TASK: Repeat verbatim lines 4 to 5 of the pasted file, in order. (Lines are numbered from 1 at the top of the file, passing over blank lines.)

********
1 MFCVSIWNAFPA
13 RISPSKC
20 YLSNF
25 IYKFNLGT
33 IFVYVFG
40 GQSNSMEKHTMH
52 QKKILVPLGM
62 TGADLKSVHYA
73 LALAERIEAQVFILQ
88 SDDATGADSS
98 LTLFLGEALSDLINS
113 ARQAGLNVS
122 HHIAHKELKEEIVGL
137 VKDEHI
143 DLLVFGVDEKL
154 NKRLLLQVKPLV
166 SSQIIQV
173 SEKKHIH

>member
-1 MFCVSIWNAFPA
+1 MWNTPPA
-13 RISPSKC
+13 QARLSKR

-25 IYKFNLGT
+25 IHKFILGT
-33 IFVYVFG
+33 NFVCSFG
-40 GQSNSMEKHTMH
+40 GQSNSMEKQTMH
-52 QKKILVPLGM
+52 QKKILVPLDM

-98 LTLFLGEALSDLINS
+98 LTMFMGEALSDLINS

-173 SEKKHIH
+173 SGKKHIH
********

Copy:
25 IYKFNLGT
33 IFVYVFG